After dropping M off at his aunt and uncle's for a sleepover (thank you!) Colin and I went home with every intention of going to bed early after we packed up our race gear. Totally didn't happen. There was always just one more thing to do: hunt and gather laundry for post-race, tie on chip timer, re-tie chip timer two or three more times to get it just right, add music to iPod/figure out playlist, etc... It must have been force of habit, along with having a kid-free house that kept us up until 11pm. So when the alarm went off at 4:30am the best we could do was roll ourselves out of bed and blearily get dressed and fed.
We met up with our carpool (the wonderful Herb, who drove us even though he was injured and no longer running, Allison and Laurie) at our local running store at 5:30am. It was about a 45 minute drive out to the race course and we had our fingers crossed that the rain shower we passed through would turn back to drizzle. We got a fairly close parking spot on the street and got our stuff together. We all look cheerful, but that was more race-day anticipation than anything... it was cold. As we were heading to the starting area we met up with James and his wife and commiserated about the weather - and, yes, James, I did say that my legs looked like plucked chickens (I had a severe case of goose-bumps)!
Once we were on the race site we decided that it would be best to check out the porta-potties. Thankfully there were lots, but, as is usually the case, the lines were ridiculous. They were set up in a triangle so all of the lines were getting crossed. We didn't have to wait long, but there wasn't much order.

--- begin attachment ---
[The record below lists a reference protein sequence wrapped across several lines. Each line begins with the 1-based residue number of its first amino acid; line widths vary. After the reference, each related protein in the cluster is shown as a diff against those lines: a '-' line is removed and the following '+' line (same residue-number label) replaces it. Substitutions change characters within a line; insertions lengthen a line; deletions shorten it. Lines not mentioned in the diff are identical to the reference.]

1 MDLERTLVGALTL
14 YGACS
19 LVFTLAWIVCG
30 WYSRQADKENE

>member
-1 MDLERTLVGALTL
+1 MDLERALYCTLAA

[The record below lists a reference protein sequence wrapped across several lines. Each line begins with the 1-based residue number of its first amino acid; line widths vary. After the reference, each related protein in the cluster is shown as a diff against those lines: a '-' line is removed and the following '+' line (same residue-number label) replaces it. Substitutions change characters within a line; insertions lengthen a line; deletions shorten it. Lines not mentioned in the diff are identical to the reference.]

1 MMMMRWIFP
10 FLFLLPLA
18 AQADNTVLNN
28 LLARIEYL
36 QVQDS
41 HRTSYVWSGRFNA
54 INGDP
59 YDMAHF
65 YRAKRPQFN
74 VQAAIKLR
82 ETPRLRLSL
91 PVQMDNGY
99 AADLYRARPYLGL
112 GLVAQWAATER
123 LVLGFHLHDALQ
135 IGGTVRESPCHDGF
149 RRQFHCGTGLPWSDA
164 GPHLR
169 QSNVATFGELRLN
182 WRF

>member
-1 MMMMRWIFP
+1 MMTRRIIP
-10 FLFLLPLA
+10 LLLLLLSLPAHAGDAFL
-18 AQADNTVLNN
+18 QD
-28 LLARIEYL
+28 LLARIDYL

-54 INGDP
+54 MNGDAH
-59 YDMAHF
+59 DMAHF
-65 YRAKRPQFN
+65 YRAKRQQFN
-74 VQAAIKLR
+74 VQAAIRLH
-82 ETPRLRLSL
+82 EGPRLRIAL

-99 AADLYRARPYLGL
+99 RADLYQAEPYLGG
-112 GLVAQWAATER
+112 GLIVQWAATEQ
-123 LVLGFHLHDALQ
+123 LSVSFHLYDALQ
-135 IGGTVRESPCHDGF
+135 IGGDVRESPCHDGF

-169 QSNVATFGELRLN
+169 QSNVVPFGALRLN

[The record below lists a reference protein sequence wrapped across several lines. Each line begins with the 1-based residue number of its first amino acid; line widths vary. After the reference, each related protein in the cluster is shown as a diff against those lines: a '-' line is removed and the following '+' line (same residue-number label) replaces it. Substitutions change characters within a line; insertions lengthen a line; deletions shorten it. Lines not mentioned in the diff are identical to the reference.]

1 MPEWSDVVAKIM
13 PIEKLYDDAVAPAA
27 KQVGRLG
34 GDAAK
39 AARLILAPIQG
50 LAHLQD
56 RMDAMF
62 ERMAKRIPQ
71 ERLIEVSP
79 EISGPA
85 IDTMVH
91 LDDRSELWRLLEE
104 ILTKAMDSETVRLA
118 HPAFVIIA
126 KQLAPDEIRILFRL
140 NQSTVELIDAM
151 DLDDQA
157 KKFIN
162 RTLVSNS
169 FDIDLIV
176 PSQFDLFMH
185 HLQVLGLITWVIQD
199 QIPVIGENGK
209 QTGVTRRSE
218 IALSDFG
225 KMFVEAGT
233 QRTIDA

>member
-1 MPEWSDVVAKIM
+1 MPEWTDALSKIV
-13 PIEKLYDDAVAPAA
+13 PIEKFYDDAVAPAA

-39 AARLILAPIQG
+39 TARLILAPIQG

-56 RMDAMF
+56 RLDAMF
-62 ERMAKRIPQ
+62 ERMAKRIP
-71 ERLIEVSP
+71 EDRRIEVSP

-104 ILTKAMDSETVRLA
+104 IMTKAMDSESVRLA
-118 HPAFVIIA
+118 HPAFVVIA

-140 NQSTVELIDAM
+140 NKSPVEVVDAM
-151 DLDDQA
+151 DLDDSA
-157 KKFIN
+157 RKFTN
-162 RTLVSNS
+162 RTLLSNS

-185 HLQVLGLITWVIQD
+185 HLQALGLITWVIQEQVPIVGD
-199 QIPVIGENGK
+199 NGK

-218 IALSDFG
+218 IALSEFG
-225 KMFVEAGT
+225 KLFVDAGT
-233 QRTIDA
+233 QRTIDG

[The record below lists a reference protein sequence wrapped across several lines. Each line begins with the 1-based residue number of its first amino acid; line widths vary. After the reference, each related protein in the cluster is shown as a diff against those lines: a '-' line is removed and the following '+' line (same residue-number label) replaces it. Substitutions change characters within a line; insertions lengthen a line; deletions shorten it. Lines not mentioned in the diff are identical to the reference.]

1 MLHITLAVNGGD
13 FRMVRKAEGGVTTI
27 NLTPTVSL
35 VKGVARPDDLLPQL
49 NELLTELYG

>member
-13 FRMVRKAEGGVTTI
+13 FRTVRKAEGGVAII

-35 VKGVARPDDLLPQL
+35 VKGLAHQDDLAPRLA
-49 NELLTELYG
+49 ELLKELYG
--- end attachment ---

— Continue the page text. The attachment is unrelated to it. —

I have driven over this bridge probably thousands of times in my lifetime. I even walked over it a couple of times during the Olympics. However, I have to say that to run over it - on the roadway - is daunting. It doesn't look that steep. I learned that looks can be deceiving. After running 3/4 of the race on mostly flats or downhills it was a bit of a shock to the system to have to go up again, especially since it was only kilometre 18. I started playing games with myself to get up and over it. I told myself that it was just one hill and I'd done hill repeats so that meant it was nothing. I played "pass the runner" and picked people off just so I could feel good about myself. I let myself get distracted by the cheering spectators (as I should have). Soon I found myself on the home stretch with only 3.1 km left to go.
Herb, Colin, Allison and Me.